It must be great to be a columnist at the New York Times and write anything you want. For years, Paul Krugman has been foisting his warped Keynesian perspective on the liberal readers of a very liberal newspaper and demonizing his critics. But, many actually accept his ideology. As he has written many times, Krugman does not want America to worry about deficits, the national debt, or the impact that continued and out-of-control entitlement spending will have on our economy and future generations. You can read about this and much more in Krugman’s latest op-ed piece.
The problem with Krugman is that he does not believe there is a problem relating to Social Security and Medicare that needs to be addressed at this time. In his words, “focusing on long-run sustainability . . . isn’t a way of being responsible.” What? Long-term financial planning should not be a priority of our nation and its leaders?
Further, Krugman states, “Projections of huge future deficits are to a large extent based on the assumption that health care costs will continue to rise substantially faster than national income.“ Yes, this is the problem. Many economic analysts, even liberals, believe entitlements will put a great strain on our country in the not-so-distant future. Yet, Krugman says, “the growth in health costs has slowed dramatically.” Does the current lull in health care costs represent a systemic change, or will much higher costs return when Obamacare kicks into high gear next year?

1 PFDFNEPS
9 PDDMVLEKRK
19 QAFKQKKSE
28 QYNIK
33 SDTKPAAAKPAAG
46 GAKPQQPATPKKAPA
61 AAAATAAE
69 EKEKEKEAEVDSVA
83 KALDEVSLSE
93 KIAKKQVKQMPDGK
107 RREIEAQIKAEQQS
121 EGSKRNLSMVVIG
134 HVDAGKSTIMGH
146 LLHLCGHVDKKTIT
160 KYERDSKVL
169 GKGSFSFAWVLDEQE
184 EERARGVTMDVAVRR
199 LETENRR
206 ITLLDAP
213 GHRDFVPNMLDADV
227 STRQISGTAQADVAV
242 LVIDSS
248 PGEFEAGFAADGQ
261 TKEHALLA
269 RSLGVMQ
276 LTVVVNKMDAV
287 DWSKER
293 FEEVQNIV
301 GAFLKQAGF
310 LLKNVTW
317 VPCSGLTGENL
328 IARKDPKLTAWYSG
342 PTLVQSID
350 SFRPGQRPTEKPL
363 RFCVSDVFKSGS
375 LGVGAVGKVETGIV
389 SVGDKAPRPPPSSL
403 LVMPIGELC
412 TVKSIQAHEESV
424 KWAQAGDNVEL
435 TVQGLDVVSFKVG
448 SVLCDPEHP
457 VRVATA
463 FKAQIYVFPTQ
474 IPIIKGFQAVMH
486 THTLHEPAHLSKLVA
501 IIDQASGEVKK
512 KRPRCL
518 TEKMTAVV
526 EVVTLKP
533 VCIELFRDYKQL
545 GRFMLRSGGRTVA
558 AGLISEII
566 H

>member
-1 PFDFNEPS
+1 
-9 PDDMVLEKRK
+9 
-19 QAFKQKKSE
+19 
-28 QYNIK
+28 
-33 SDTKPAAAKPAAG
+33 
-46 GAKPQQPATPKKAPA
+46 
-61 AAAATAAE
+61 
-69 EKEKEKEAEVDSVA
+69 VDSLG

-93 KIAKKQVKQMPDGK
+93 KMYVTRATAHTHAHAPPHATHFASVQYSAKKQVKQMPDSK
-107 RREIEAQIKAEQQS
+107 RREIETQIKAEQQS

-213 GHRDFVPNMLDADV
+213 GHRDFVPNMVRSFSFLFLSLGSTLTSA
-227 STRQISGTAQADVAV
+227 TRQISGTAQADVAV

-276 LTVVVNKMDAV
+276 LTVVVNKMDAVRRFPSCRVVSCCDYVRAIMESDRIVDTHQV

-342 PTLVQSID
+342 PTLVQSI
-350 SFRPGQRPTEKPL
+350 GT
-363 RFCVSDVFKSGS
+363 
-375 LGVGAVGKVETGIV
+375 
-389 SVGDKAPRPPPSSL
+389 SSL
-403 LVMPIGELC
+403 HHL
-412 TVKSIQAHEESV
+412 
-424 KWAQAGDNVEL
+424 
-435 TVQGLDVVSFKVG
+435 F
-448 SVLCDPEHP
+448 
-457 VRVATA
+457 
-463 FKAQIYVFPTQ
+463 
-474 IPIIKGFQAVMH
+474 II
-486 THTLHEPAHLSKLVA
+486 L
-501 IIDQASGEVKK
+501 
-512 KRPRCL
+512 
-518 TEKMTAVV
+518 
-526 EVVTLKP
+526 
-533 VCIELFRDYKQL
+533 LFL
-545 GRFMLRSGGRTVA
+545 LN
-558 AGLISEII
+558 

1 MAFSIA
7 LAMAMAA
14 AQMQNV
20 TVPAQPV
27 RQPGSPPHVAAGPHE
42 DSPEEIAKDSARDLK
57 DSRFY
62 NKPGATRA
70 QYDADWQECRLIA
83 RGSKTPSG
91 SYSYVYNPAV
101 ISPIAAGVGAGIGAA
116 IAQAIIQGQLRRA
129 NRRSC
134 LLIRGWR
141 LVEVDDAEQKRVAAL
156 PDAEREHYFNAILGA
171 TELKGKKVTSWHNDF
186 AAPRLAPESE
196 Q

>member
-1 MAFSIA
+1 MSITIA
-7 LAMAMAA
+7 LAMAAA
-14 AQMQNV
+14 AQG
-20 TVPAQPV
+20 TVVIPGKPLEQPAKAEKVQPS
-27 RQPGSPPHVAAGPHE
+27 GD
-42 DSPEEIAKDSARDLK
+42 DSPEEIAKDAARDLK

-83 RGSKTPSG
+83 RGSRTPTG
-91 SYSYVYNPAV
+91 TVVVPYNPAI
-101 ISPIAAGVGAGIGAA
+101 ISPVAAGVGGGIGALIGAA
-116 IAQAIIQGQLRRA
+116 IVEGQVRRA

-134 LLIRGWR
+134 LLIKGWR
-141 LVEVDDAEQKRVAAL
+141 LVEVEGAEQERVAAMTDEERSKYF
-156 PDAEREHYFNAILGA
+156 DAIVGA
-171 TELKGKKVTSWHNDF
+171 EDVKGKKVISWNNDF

The arithmetic relating to entitlement increases, as Social Security and Medicare gobble up most of our tax revenues in response to a growing aged class of seniors, is very troubling. Having the Times' economic oracle dismiss this potential catastrophe is just not acceptable to many pragmatic Americans.
Even Christine Lagarde, the head of the International Monetary Fund who is quoted in the piece, is telling us to “hurry up with putting in place a medium-term road map to restore long-run fiscal responsibility.” Some people, according to Krugman, have the outrageous notion that long-term entitlement reform and less austerity for the benefit of those suffering from cutbacks can be done simultaneously. Not Krugman, however. There is no balanced approach for him.
The only comment that I will not contest in Krugman’s piece is that the political climate is so highly charged that Congress can do nothing about entitlements at this time. But, this is no reason to stop accumulating data and debating the issue.
When Democrats are flayed in the 2014-midterm elections because of the incompetence of the Obama administration, the political climate might change and legislative initiatives may be possible. When Americans realize that everything the president has touched during his tenure was either far less important than advertised or downright bad for the country, they will rise up and look elsewhere for leadership. Hopefully, when average Americans finally understand the true facts about entitlements, Krugman will be harshly criticized about his aversion to fiscal responsibility.